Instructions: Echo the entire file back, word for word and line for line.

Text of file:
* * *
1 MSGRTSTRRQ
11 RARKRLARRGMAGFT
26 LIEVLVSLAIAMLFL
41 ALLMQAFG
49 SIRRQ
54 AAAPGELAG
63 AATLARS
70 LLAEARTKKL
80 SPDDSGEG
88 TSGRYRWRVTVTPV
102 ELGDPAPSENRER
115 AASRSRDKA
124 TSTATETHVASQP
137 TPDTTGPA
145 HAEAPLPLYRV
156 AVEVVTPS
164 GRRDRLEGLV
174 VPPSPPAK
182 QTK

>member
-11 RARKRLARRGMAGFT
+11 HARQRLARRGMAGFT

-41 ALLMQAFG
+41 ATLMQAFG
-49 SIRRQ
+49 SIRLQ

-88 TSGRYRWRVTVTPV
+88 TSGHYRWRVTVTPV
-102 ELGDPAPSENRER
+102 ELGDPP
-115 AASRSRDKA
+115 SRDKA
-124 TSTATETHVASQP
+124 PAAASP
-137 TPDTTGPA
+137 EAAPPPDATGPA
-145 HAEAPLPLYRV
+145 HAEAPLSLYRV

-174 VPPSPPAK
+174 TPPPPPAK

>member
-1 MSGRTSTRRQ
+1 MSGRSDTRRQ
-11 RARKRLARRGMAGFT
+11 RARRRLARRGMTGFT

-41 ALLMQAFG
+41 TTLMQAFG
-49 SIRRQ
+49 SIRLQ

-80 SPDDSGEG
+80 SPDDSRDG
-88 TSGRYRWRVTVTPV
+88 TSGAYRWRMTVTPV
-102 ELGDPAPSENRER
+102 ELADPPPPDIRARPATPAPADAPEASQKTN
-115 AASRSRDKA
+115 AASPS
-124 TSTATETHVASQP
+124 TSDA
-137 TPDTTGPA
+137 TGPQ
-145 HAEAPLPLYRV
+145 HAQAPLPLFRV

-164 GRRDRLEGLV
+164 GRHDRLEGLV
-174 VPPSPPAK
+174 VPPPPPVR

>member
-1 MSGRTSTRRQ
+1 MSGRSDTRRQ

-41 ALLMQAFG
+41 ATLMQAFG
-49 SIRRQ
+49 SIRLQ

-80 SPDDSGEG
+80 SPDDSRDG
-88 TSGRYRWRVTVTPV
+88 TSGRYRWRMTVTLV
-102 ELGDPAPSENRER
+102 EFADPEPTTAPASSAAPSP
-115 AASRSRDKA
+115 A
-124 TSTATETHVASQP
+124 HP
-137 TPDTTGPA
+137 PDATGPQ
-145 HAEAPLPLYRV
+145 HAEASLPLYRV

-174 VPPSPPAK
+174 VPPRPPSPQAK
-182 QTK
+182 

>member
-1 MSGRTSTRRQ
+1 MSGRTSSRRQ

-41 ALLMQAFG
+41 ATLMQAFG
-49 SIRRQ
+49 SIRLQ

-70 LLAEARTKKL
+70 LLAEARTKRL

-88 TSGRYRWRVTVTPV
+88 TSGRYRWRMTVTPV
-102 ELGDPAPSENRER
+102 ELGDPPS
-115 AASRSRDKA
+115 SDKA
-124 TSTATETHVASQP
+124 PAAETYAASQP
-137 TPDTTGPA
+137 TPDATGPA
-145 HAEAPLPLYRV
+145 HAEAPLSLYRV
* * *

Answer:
1 MSGRTSTRRQ
11 RARKRLARRGMAGFT
26 LIEVLVSLAIAMLFL
41 ALLMQAFG
49 SIRRQ
54 AAAPGELAG
63 AATLARS
70 LLAEARTKKL
80 SPDDSGEG
88 TSGRYRWRVTVTPV
102 ELGDPAPSENRER
115 AASRSRDKA
124 TSTATETHVASQP
137 TPDTTGPA
145 HAEAPLPLYRV
156 AVEVVTPS
164 GRRDRLEGLV
174 VPPSPPAK
182 QTK

>member
-11 RARKRLARRGMAGFT
+11 HARQRLARRGMAGFT

-41 ALLMQAFG
+41 ATLMQAFG
-49 SIRRQ
+49 SIRLQ

-88 TSGRYRWRVTVTPV
+88 TSGHYRWRVTVTPV
-102 ELGDPAPSENRER
+102 ELGDPP
-115 AASRSRDKA
+115 SRDKA
-124 TSTATETHVASQP
+124 PAAASP
-137 TPDTTGPA
+137 EAAPPPDATGPA
-145 HAEAPLPLYRV
+145 HAEAPLSLYRV

-174 VPPSPPAK
+174 TPPPPPAK

>member
-1 MSGRTSTRRQ
+1 MSGRSDTRRQ
-11 RARKRLARRGMAGFT
+11 RARRRLARRGMTGFT

-41 ALLMQAFG
+41 TTLMQAFG
-49 SIRRQ
+49 SIRLQ

-80 SPDDSGEG
+80 SPDDSRDG
-88 TSGRYRWRVTVTPV
+88 TSGAYRWRMTVTPV
-102 ELGDPAPSENRER
+102 ELADPPPPDIRARPATPAPADAPEASQKTN
-115 AASRSRDKA
+115 AASPS
-124 TSTATETHVASQP
+124 TSDA
-137 TPDTTGPA
+137 TGPQ
-145 HAEAPLPLYRV
+145 HAQAPLPLFRV

-164 GRRDRLEGLV
+164 GRHDRLEGLV
-174 VPPSPPAK
+174 VPPPPPVR

>member
-1 MSGRTSTRRQ
+1 MSGRSDTRRQ

-41 ALLMQAFG
+41 ATLMQAFG
-49 SIRRQ
+49 SIRLQ

-80 SPDDSGEG
+80 SPDDSRDG
-88 TSGRYRWRVTVTPV
+88 TSGRYRWRMTVTLV
-102 ELGDPAPSENRER
+102 EFADPEPTTAPASSAAPSP
-115 AASRSRDKA
+115 A
-124 TSTATETHVASQP
+124 HP
-137 TPDTTGPA
+137 PDATGPQ
-145 HAEAPLPLYRV
+145 HAEASLPLYRV

-174 VPPSPPAK
+174 VPPRPPSPQAK
-182 QTK
+182 

>member
-1 MSGRTSTRRQ
+1 MSGRTSSRRQ

-41 ALLMQAFG
+41 ATLMQAFG
-49 SIRRQ
+49 SIRLQ

-70 LLAEARTKKL
+70 LLAEARTKRL

-88 TSGRYRWRVTVTPV
+88 TSGRYRWRMTVTPV
-102 ELGDPAPSENRER
+102 ELGDPPS
-115 AASRSRDKA
+115 SDKA
-124 TSTATETHVASQP
+124 PAAETYAASQP
-137 TPDTTGPA
+137 TPDATGPA
-145 HAEAPLPLYRV
+145 HAEAPLSLYRV